• experimenting and risk taking capabilities in a process

  • I think metrics are just looking at a result of process (non)performance. It's not the enabler for performance. It's like looking at my speedometer and seeing I am driving 100 while my goal is 120. The enabler is a larger engine for example. So seeing is not enough. I must also be able to adapt.

    So Pritiman says some good things. First be clear what performances of a process means. So what needs to come out of the process (the result) and what do we promise about that result (the goal)

    Then you might see that a process result has several stakeholders with their own goals and they must all be made happy by the process.

    That makes the point that a process is just a means to deliver what you promise. Never a goal in itself.

    So after knowing what you promise, what do you need to make it happen by the process? I'd like to call these the characteristics of the process needed to make it perform.

    And then I mean execution and managing of the process. Not a project to build a system.

    There are many factors/enablers and they might differ from process to process, but are a combination between:

    - a way of working (the workflow)
    - capable and empowered people
    - information supply
    - supporting systems
    - in more production processes : goods and machines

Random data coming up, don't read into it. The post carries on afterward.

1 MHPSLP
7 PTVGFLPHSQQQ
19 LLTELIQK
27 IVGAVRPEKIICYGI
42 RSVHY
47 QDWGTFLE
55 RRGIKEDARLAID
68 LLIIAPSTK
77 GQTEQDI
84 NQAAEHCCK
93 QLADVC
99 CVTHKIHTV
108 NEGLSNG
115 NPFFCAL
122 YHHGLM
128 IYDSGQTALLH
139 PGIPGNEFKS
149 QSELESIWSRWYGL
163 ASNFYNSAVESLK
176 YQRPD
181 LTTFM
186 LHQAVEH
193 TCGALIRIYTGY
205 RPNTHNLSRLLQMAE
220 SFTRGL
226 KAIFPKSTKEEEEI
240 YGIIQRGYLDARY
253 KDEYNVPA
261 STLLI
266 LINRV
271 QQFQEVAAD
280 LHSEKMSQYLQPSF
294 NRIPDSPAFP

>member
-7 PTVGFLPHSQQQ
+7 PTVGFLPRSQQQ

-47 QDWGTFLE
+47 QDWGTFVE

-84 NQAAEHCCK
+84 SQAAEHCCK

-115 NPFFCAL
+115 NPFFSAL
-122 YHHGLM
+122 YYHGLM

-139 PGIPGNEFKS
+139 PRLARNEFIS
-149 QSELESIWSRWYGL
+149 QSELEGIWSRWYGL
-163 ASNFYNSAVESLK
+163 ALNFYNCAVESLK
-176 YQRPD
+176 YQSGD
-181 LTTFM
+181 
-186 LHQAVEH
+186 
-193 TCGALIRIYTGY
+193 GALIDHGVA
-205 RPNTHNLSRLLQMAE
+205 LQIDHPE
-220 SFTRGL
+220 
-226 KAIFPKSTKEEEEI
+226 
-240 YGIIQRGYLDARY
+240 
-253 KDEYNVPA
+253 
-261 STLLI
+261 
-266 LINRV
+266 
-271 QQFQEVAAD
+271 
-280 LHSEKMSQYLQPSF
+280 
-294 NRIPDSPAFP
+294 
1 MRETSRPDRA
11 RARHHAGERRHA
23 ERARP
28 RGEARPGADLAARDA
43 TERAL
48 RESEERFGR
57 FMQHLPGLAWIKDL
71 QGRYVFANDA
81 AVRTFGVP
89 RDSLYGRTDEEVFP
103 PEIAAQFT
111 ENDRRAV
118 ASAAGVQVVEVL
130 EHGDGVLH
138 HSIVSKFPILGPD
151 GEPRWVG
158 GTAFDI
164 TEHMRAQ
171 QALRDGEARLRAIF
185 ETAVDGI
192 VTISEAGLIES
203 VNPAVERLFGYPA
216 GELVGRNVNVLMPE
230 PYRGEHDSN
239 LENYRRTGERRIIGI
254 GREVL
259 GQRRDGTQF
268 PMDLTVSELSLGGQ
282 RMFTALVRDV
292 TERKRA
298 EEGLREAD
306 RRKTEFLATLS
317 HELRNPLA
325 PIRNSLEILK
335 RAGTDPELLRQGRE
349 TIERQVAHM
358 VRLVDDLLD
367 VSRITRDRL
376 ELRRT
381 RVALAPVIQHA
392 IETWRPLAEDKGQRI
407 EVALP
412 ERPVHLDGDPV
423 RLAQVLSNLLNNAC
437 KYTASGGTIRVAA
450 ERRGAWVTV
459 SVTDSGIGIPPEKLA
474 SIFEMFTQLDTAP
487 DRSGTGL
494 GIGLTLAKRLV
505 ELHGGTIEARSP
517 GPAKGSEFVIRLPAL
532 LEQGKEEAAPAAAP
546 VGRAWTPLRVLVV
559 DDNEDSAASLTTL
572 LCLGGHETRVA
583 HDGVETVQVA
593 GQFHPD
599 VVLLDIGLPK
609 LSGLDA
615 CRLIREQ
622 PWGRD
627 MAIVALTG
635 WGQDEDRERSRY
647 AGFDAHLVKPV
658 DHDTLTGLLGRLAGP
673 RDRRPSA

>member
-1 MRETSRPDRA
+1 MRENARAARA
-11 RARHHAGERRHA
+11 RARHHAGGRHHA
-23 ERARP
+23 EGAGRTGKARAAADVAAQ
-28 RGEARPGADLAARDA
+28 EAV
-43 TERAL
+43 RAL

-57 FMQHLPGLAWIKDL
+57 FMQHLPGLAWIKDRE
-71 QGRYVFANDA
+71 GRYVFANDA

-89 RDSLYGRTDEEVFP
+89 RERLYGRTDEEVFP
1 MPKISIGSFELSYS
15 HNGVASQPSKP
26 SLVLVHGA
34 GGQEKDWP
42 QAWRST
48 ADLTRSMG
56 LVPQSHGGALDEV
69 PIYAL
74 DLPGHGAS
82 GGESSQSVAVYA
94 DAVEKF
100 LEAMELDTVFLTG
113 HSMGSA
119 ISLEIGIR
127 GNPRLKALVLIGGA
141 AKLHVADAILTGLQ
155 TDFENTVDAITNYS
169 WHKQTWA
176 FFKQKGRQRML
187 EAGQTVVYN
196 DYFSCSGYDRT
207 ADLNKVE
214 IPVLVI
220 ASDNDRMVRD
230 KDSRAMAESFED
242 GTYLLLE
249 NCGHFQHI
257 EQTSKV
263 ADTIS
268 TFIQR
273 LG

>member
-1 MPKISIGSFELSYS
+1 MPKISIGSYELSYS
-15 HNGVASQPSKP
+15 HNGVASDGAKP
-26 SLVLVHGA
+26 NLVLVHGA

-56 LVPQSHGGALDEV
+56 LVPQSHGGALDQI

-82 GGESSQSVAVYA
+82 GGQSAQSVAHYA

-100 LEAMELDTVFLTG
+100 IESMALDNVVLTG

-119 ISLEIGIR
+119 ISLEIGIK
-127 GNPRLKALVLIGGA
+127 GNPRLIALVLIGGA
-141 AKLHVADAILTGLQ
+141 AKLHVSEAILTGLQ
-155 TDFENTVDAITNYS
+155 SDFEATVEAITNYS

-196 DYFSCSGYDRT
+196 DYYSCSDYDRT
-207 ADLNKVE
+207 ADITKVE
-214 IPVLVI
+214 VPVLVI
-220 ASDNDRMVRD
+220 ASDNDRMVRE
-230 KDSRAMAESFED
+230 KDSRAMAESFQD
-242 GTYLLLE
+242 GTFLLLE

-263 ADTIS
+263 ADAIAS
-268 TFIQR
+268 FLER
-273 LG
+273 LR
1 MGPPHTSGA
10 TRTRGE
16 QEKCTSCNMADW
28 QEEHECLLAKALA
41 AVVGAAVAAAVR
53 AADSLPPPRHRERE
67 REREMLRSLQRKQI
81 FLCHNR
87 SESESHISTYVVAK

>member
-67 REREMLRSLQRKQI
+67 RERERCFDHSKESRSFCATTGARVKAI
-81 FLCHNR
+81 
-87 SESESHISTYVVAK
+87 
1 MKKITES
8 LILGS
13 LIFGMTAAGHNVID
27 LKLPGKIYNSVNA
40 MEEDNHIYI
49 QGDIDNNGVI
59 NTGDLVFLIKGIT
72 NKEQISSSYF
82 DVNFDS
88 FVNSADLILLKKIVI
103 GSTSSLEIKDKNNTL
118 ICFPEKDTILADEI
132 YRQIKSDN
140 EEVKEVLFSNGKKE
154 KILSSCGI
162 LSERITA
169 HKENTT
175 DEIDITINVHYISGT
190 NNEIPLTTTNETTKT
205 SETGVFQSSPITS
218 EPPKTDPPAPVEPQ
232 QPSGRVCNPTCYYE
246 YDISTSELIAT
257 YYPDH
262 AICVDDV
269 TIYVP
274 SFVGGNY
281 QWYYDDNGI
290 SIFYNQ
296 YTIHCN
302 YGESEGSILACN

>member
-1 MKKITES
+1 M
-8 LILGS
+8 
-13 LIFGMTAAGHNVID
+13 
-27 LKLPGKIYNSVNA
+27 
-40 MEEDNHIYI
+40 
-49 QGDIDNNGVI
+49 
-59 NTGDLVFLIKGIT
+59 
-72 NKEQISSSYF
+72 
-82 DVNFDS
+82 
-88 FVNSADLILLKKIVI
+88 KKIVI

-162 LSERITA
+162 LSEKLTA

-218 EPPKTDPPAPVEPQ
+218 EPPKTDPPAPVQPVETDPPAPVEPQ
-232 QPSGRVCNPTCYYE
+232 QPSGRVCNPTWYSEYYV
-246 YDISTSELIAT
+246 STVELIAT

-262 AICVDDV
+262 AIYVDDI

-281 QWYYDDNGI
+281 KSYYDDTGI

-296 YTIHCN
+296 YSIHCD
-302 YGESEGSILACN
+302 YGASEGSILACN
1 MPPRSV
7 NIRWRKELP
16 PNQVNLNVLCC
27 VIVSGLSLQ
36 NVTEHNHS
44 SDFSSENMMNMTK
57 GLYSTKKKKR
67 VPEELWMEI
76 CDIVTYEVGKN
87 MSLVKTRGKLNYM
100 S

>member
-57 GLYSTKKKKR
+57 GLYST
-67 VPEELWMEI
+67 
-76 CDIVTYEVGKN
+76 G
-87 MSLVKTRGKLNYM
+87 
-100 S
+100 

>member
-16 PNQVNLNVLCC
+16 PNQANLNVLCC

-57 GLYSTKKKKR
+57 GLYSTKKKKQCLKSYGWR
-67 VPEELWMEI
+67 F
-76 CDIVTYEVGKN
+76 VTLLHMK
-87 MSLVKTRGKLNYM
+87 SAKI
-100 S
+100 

- Useful process rules
    - useful metrics and the power to adapt
    - Clear understanding of the process result and goal

    And probably I forget a few.

    Then you see that a lot of things are needed to make a process perform. And focusing on just one might be a waste.

    Like buying an expensive new system while the problem is the knowledge of your people.

    Or making your workflow super lean, while the problem is lack of information.

  • Hi Team and friends.
    I just join in this forum today as need some assistance on this job as a Process Mapper.
    We design Product Provisioning Process in our Billing system and just need to know more on this job.
    I need some assistance and some examples on software used to do this process works and also in doing Process analysis moving forward.
    Thanks and anticipating assistance.
    God Bless.

  • Say for us here back home in Fiji, I am in the Process Improvement and Process Mapping Team.
    We design new process and runs through it with the stakeholders and team players to look for efficient and customer satisfaction in delivering the service to our customers.

    Any suggestion on how to do this? OR
    How are you doing this Process "Provisioning of a customer request for a Landline at their premises.

    Thanks.

  • "Agility" in business needs People who are "empowered" to just get on with their job without being "over managed" and restrained by old IT systems! So how is this achieved? Enlightened management who see that it is their people who make the business and ensure they are supported by real time information that helps people make good tactical and strategic decisions.